Friday, February 24, 2017

Looking backward

Sunday was the 75th anniversary of Executive Order 9066, which provided the basis for sending people of Japanese ancestry (and some of German or Italian ancestry) to internment camps.  As far as I can tell, no contemporary survey asked people whether they agreed with the policy.  In December 1942, a Gallup poll asked "Do you think the Japanese who were moved inland from the Pacific coast should be allowed to return to the Pacific coast when the war is over?"  35% said yes, 48% no, and 15% weren't sure.  There was also a follow-up "Should American born Japanese be allowed to return to their homes on the coast after the war?" and about 23% gave a combination of no or not sure on the first and yes on the second.*

In 1946, a NORC survey asked "do you think the average Japanese person who lives in this country is loyal or disloyal to the American government?"  50% said loyal, 25% disloyal, and 25% didn't know.  People who said "loyal" or "don't know" were asked "do you think the average Japanese person now living in this country who is not a citizen should or should not be allowed to become a citizen?"  Combining the two, 42% said should be allowed to apply for citizenship, 21% sail loyal but should not, and 25% said disloyal (and presumably should not), and the rest not sure about loyalty and whether they should be allowed to apply.

In 1991, a Gallup poll asked " Here in this country, the U.S. (United States) government required many U.S. citizens of Japanese descent to leave their homes and move to relocation camps during World War II. Looking back, would you say you approve or disapprove of this action?"  33% said they approved and 62% disapproved.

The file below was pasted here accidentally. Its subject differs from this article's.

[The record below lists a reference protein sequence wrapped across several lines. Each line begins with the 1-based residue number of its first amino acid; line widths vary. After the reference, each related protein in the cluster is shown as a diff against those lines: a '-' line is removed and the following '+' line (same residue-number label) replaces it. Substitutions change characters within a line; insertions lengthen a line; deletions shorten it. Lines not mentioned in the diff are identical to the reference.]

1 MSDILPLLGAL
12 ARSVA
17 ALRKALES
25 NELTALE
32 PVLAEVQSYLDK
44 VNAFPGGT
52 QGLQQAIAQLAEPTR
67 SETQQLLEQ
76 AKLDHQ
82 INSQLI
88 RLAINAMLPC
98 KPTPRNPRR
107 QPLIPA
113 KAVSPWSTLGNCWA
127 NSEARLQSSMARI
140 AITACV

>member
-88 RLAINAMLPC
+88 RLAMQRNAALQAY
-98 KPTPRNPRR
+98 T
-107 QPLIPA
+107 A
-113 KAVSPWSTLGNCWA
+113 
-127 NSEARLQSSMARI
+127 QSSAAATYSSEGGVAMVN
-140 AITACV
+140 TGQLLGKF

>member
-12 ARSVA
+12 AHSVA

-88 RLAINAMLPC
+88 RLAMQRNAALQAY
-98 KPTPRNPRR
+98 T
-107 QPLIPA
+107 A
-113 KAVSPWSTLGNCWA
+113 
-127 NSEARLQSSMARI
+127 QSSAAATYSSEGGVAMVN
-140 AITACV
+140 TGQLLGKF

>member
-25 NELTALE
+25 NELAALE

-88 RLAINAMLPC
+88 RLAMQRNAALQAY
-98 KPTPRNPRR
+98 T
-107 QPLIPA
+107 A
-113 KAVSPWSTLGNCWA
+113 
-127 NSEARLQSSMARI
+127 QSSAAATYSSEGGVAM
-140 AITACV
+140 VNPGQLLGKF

The 1942 survey didn't ask about education, but the 1946 and 1991 surveys did.  In both cases, it was associated with more sympathetic attitudes towards Japanese-Americans.  In 1991, 36% of people without a high school diploma said they approved and 50% disapproved; among college graduates it was 22% approve and 75% disapprove.

One way to look at this comparison is that it shows that there was probably a change in public opinion.  The fact that the Gallup poll didn't even ask about general approval of the order suggests that they didn't think it was controversial.  Also, at that time they frequently classified and recorded answers that didn't fit into the standard categories:  they counted 1% as giving what they called "yes, if" answers, but didn't record anyone as saying something along the lines of "they never should have been moved in the first place."   in 1991, a clear majority disapproved.  Another way to look at it is that something that was universally condemned among political and legal elites by 1991 still had significant support in the general public.

*Some of the "don't knows" weren't asked the follow-up:  if they had, it would probably have been up to 25% or 26%.  

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